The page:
Recognition of Transgender Persons in Indian Prisons
- 12 Jan 2022
- 7 min read
Why in News
Recently, the Union Home Ministry sent an advisory to Heads of Prisons in the States/UTs to ensure privacy, dignity of the third gender inmates.
- According to a National Crime Records Bureau, there were 70 transgender prisoners in jails across the country in 2020.
- The advisory was issued in light of the Transgender Persons (Protection of Rights) Act, 2019, which came into effect from January 2020.
- Infrastructure in Prisons:
- Separate enclosures or wards and separate toilets and shower facilities for transmen and transwomen to preserve the right to privacy and dignity of the inmates.
- Respect Self-identity:
- The self-identity of transgender persons must be respected at all times while conducting admission procedures, medical examination, frisking, clothing, requisitioning of a police escort, treatment and care inside prisons.
- Prisons to facilitate the process of acquiring the transgender identity certificate under the transgender persons law if such a request is made.
- Search Protocol:
- Searches should be carried out by a person of their preferred gender or by a trained medical professional or a paramedic trained in conducting searches.
- The person conducting the search must ensure the safety, privacy and dignity of the person being searched.
- Admission in Prison:
- The prison admission register may be suitably revised to include “transgender” as a category other than male and female gender.
- A similar provision may be made in the Prison Management System in maintaining electronic records.
- Access to Healthcare:
- Transgender inmates should have equal right to healthcare, without any discrimination on grounds of their gender identity.
- Communication with outside World:
- They must be allowed an opportunity to interact with their family members, relatives, friends and legal advisers and after-care planning by probation, welfare or rehabilitation officers.
- Training and Sensitisation of Prison Personnel:
- It should be done for developing an understanding of gender identity, human rights, sexual orientation and legal frameworks for transgender persons.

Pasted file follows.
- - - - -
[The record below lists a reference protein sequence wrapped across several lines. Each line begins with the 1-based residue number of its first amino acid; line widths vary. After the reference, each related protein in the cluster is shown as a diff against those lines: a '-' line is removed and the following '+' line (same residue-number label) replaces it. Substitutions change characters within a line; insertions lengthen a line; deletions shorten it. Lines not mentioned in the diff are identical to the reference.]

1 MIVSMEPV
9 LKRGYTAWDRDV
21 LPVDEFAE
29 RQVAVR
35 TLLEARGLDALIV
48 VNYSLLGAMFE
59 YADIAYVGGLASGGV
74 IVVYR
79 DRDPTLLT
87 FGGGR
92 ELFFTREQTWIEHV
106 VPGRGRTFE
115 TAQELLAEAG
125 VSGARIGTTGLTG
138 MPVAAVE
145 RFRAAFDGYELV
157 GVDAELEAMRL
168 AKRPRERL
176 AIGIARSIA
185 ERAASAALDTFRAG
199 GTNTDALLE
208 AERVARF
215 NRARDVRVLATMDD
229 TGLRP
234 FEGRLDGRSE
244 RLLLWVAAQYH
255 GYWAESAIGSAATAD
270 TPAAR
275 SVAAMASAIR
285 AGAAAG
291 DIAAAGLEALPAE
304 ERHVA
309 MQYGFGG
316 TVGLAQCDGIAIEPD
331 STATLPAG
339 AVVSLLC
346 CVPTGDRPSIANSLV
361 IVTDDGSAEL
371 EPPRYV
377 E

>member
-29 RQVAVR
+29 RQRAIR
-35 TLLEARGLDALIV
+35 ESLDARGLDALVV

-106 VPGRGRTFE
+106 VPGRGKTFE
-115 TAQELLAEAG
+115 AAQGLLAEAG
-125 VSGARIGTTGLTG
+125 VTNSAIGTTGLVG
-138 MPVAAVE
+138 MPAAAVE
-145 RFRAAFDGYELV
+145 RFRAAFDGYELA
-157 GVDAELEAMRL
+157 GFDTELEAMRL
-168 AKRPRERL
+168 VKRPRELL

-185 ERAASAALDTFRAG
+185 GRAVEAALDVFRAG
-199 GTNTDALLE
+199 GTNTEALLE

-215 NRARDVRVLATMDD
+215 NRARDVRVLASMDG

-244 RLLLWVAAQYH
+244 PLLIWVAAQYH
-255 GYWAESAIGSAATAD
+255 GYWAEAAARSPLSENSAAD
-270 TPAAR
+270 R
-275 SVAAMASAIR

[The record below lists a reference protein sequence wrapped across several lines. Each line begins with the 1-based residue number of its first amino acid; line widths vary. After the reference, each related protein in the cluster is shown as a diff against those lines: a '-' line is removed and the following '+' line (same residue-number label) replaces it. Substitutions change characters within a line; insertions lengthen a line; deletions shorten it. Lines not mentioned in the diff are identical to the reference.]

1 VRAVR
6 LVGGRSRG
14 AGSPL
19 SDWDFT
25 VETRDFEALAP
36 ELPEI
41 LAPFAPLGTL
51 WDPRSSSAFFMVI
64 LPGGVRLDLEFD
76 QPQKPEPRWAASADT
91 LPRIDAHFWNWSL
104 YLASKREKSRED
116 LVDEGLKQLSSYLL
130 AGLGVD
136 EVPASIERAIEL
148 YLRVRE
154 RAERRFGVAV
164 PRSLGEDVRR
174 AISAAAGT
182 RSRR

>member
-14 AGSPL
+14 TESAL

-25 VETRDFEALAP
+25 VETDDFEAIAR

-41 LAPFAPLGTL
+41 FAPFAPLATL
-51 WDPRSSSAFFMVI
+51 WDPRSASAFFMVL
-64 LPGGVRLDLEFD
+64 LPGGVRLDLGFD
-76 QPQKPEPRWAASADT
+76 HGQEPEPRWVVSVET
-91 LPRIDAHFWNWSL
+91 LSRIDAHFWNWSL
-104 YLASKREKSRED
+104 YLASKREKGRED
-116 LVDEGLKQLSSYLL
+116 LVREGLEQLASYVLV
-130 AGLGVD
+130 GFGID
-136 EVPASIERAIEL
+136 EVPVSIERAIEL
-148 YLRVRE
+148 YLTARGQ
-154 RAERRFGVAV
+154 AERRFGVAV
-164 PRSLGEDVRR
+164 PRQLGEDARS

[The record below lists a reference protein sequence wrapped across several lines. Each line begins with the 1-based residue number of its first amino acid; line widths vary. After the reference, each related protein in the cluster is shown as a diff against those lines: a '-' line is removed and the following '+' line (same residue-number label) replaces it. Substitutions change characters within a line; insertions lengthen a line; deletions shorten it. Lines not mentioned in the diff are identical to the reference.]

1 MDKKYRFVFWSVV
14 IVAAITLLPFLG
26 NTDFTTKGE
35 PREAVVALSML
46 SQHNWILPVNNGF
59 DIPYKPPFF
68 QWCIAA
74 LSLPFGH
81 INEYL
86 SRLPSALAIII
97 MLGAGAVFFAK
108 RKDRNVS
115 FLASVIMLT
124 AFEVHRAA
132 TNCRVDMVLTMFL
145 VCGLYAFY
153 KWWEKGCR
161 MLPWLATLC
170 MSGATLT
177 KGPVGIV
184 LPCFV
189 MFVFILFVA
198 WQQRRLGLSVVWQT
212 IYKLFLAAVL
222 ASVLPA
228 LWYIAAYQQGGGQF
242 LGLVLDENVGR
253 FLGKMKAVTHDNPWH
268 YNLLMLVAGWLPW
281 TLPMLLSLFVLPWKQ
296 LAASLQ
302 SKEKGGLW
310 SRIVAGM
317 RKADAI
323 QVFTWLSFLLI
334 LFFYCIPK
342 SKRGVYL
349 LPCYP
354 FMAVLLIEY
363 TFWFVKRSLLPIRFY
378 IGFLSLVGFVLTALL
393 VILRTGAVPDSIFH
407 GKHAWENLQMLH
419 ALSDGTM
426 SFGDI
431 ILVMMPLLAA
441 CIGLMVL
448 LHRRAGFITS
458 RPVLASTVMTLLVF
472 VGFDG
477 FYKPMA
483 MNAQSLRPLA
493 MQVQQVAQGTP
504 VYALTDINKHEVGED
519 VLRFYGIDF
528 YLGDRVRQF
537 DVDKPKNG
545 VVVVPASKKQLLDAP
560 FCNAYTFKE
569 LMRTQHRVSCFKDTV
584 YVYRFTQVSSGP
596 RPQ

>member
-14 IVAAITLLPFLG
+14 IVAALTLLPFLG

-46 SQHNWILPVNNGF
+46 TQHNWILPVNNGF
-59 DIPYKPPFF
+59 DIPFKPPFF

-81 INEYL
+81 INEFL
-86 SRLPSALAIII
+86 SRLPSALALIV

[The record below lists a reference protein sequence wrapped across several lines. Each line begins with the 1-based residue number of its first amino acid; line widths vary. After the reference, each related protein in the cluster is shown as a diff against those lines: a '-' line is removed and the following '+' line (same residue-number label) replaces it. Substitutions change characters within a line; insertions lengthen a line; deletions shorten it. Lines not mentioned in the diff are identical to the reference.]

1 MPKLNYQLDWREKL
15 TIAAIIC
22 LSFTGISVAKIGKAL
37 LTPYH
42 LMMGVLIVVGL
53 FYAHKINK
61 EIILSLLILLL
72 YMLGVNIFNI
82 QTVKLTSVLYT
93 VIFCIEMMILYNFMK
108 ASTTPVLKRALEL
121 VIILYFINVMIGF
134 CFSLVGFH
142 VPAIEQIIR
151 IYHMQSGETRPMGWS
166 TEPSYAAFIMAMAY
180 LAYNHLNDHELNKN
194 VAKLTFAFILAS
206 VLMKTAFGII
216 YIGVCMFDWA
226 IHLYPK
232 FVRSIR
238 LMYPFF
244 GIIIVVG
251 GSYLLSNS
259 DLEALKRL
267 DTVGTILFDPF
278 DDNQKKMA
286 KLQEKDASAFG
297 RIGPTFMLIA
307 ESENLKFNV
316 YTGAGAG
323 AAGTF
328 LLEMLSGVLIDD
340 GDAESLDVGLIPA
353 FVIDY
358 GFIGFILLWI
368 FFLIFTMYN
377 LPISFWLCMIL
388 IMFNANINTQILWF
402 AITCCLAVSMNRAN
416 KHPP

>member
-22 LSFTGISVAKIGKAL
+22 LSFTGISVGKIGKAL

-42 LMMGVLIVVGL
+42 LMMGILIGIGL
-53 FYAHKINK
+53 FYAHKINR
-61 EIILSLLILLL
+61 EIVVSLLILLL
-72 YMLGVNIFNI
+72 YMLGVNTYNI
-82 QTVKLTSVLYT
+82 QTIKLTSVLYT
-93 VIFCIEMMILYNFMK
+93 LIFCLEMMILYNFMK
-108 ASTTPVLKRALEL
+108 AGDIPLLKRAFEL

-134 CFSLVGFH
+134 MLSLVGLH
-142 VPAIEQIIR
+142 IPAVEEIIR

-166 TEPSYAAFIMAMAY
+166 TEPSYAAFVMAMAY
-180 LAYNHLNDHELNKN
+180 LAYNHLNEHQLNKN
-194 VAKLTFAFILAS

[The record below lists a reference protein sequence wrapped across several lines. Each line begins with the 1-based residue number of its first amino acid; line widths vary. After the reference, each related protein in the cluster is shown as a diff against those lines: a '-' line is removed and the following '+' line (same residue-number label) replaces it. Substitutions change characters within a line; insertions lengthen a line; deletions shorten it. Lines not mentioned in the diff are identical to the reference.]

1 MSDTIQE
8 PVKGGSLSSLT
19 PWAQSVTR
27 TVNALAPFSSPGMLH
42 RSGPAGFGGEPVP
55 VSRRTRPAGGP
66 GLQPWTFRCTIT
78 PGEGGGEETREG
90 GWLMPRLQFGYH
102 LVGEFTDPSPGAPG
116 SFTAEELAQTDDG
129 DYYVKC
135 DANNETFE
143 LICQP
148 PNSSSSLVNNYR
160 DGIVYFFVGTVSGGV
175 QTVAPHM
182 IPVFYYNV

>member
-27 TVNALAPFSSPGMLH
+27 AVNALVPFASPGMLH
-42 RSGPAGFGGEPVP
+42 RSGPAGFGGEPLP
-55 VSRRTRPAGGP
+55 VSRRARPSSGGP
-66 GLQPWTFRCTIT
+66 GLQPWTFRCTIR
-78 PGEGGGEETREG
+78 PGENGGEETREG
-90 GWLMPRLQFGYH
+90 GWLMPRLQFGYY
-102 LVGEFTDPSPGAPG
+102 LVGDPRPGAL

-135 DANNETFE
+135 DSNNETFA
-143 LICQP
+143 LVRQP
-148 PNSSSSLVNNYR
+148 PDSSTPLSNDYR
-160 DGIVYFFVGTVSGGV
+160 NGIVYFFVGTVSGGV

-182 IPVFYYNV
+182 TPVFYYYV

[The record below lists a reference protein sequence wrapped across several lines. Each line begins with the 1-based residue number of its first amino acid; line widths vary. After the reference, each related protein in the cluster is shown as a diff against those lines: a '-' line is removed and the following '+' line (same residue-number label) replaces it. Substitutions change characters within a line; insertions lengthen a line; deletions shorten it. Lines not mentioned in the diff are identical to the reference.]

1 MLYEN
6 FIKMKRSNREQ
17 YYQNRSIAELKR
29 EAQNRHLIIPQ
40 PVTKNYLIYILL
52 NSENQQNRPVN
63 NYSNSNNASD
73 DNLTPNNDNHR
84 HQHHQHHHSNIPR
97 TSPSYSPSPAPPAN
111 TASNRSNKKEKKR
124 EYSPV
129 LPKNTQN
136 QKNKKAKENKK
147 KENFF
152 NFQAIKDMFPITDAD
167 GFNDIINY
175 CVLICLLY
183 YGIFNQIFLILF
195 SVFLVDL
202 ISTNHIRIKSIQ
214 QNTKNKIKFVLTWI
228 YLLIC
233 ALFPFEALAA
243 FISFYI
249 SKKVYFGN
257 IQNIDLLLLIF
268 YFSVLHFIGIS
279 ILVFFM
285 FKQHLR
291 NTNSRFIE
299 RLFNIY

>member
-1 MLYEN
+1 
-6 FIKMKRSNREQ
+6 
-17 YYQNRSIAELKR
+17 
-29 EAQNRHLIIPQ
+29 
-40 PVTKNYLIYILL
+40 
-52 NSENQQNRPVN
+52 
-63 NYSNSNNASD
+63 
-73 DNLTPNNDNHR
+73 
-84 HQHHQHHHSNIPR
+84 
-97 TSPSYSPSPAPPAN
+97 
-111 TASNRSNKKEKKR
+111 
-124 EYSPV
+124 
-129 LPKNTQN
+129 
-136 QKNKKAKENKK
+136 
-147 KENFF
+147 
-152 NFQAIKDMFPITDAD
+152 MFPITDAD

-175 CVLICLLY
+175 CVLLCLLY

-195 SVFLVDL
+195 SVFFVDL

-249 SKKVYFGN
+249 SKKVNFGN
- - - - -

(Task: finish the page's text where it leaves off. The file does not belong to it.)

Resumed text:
- Similar awareness must also be spread among other prisoners.
Major Initiatives Related to Transgender
- Transgender Persons Act, 2019:
- The Act defines a transgender person as one whose gender does not match the gender assigned at birth. It includes transmen and trans-women, persons with intersex variations, gender-queers, and persons with socio-cultural identities, such as kinnar and hijra.
- Judgements of the Supreme Court:
- National Legal Services Authority (NALSA) v. Union of India, 2014: The SC declared transgender people to be a 'third gender'.
- Read down the Provisions of Section 377 of the Indian Penal Code (2018): The SC decriminalised same-sex relationships.
- Transgender Persons (Protection of Rights) Rules, 2020:
- The Central Government made the rules under the powers conferred by the Transgender Persons (Protection of Rights) Act, 2019.
- National Portal for Transgender Persons was launched under in consonance with the Transgender Persons (Protection of Rights) Rules, 2020.
- Scheme of ‘Shelter Home for Transgender Persons:
- To provide safe and secure shelter to transgender persons in need, the Ministry of Social Justice and Empowerment is setting up 'Garima Greh' shelter homes for them.
Prisons Act and Transpersons
- In India, the Prisons Act, 1894, is the central legislation regulating the administration of prisons.
- The Act majorly differentiates prisoners convicted under civil law from those convicted under criminal law.
- Unfortunately, the Act does not even recognise sexual minorities based on Sexual Orientation and Gender Identity (SOGI) as a different class of prisoners.
- It only separates prisoners into the categories of women, young offenders, undertrials, convicts, civil prisoners, detenues and high-security prisoners.
- The NALSA judgment, while extending constitutional protection to trans persons under Articles 14, 15, and 21, directs states to make policies on their legal and socio-economic rights.
- This extends to trans prisoners as well, since prisons and their administration is a state subject.
- Even though the directions given in the NALSA judgment constitute the law of the land, there is still a requirement to bring forth changes in the present laws.
- The Prisons Act, however, allows the prison authorities to follow procedures that are strictly gender-binary.
- These procedures not only challenge the validity of the legislation but also result in a kind of torture and degrading treatment being inflicted upon trans people inside prisons.
- All of this is substantiated by a report titled ‘Lost Identity: Transgender Persons Inside Indian Prisons‘ by the Commonwealth Human Rights Initiative (CHRI).
- This report sheds light on issues faced by Transgender persons confined in Indian prisons.
- The colonial Prisons Act has become obsolete and it fails to be the touchstone of constitutional morality which ushers for a pluralistic and inclusive society.
- Since constitutional morality is something that has to be cultivated keeping in mind the evolving nature of the law and the rights of the people, the present law falls short of any such progressive realisation of the rights of sexual minorities.
- Awareness and documentation are two important tools to address the reforms in reference to sexual minorities, especially trans prisoners.
- Thus, the CHRI is one step in that process which advocates for a gender-fluid approach for the treatment of transgender prisoners.
- The CHRI’s recommendations should be considered by the Union government to bring a ‘model policy’ on the special needs of trans prisoners, through a consultative process with the members of the trans community, to honour the mandate of the NALSA judgment.